If using free WiFi, make sure you’ve signed out of all apps before doing so. This ensures that the network doesn’t bypass the security and make the apps vulnerable to external access. Many a times we keep logged into apps permanently, especially social media apps like Facebook, Twitter, YouTube, etc., so that we don’t have to put in login credentials again and again. But doing so only makes the accounts prone to hacking and misuse. While using public WiFi, it is more critical as most of these accounts are interlinked and branch out of a single email address.

3. Browse Securely

A user’s internet browsing behavior is closely monitored by the network as well as the sites you visit which are interlinked. For example, if you are visiting a shopping site while browsing through your social media account, chances are you will be shown advertisements related to your previous searches. So it is wiser to stick to using a browser, don’t visit sites that require a login and only visit those that you know are legitimate, think twice before clicking on any link. At times seemingly harmless links are booby-trapped and lead you to unsafe websites which can in turn plant virus into your device or get unauthorized access to personal data. To thwart this, one can consider using a VPN app (Virtually Private Network) for secure browsing. Usually, to have a secure browsing experience over VPN the end user has to pay for extended subscriptions or restrict their usage. But Opera has recently integrated free and unlimited VPN to its browser making public WiFi usage more secure.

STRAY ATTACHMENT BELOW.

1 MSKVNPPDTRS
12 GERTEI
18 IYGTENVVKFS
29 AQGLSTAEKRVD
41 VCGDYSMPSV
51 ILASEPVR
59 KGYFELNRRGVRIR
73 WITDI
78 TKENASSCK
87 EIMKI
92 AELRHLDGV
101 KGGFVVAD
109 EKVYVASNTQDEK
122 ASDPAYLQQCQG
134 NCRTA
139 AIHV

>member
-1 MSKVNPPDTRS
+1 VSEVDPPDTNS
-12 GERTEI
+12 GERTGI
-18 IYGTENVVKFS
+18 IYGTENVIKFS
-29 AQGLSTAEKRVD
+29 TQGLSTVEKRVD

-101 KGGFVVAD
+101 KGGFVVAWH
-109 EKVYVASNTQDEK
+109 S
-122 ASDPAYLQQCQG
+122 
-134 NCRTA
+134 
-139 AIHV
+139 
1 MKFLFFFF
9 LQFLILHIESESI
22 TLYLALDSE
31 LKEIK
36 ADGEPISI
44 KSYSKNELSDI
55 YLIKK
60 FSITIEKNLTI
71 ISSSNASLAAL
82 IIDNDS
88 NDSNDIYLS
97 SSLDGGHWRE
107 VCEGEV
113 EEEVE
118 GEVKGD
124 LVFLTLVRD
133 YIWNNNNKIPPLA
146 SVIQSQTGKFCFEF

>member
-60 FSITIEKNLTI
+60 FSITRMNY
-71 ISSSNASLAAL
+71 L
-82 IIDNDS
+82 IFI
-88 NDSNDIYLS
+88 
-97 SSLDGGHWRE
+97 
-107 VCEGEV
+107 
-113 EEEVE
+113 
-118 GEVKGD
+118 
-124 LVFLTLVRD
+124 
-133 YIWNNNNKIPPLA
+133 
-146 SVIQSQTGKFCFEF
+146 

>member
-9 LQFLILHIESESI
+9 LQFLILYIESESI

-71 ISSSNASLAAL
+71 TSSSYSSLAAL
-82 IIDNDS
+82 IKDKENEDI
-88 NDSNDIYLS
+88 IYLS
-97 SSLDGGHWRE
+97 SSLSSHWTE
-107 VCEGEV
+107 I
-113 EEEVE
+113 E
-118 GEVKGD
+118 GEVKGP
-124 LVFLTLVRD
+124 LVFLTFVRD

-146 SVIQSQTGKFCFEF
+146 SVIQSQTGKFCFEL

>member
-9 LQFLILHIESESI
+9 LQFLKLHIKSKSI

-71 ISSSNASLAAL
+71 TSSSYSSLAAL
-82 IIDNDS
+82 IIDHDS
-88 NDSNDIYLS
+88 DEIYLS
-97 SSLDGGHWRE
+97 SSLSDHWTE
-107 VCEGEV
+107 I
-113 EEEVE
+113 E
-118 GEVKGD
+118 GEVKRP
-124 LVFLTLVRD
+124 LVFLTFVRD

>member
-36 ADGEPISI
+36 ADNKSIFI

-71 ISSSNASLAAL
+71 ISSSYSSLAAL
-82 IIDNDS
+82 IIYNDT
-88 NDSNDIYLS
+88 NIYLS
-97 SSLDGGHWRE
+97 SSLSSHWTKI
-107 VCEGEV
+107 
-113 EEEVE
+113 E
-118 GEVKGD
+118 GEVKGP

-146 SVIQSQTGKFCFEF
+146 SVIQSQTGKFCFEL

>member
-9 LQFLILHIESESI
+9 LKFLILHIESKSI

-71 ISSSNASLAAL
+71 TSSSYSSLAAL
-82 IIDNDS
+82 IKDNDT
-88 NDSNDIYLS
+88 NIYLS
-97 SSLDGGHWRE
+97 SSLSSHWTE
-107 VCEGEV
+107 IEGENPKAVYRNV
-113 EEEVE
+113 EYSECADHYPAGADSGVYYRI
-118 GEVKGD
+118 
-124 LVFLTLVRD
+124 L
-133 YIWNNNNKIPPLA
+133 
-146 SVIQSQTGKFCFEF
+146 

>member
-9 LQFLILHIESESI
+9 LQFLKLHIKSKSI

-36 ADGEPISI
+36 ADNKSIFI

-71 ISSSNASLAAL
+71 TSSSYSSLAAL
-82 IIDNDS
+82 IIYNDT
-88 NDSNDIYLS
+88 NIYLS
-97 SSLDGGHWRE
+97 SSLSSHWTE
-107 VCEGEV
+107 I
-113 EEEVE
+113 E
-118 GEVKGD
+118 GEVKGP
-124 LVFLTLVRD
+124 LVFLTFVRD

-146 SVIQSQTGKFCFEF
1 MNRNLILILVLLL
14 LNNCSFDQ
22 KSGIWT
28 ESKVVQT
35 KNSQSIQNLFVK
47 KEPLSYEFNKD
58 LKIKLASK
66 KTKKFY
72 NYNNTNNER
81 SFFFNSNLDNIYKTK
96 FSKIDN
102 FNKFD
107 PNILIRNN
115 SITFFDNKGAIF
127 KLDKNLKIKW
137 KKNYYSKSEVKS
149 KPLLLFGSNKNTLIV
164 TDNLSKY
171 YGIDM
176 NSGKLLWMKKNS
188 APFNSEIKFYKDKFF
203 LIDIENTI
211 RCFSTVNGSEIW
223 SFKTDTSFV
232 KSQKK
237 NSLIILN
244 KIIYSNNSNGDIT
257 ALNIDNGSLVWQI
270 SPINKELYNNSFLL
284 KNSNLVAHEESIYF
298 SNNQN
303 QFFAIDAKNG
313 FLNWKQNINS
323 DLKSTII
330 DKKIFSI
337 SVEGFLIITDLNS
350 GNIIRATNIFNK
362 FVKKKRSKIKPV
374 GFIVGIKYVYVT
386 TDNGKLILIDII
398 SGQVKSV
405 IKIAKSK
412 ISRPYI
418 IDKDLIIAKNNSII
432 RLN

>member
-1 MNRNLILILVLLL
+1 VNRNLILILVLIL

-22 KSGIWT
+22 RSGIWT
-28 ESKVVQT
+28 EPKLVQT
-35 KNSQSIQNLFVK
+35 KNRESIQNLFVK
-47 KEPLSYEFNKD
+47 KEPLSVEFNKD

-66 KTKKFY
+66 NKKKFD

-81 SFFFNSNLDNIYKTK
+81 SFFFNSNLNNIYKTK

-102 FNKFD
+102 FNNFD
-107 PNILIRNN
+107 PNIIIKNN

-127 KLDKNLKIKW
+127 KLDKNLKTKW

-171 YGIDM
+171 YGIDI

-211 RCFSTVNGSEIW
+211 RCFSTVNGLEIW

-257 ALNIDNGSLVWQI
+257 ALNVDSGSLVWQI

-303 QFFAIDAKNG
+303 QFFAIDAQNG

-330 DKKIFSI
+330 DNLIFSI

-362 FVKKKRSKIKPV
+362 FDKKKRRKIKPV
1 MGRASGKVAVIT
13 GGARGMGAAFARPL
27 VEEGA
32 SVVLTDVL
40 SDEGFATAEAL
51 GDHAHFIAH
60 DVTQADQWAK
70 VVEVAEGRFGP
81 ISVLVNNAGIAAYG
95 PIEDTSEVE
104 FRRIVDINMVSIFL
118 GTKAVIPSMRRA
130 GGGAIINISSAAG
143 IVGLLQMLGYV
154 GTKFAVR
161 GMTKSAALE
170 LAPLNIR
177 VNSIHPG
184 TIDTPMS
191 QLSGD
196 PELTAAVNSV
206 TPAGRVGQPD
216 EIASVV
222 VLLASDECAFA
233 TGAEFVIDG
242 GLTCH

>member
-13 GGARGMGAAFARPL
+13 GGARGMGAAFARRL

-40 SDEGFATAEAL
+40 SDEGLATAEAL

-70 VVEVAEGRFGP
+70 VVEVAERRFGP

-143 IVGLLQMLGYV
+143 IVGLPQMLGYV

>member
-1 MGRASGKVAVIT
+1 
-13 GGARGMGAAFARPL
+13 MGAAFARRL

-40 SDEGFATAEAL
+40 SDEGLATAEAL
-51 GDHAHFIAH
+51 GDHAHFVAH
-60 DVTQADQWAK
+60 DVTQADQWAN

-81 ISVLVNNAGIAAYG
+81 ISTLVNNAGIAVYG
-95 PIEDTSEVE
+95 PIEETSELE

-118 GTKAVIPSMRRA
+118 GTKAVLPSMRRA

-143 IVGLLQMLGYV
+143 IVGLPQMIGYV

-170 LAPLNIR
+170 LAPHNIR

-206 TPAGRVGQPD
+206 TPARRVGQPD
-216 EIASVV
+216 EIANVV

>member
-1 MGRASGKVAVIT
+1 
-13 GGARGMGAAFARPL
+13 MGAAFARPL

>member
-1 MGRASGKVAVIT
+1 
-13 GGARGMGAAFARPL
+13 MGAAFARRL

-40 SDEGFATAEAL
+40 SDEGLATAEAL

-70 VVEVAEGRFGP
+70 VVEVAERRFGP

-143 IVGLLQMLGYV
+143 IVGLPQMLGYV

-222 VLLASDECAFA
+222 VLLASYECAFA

4. Use Mobile Data for Transactions

Make it a rule to never use public WiFi when making financial transactions. If you have to access financial information, accept the roaming fee and do it over 3G or 4G/LTE even if it costs you more. Also, make sure to use a secure browser while making online payments and opt for multi-level authentication process to be fully sure of security.

5. Use Updated Apps

Having updated app not only makes the user experience smoother, it also cleans the app of bugs or issues which may put the device data at risk. Make sure all apps and operating systems are fully up to date. You can also have a form of anti-virus app running on your smartphone to be aware of any malicious activity.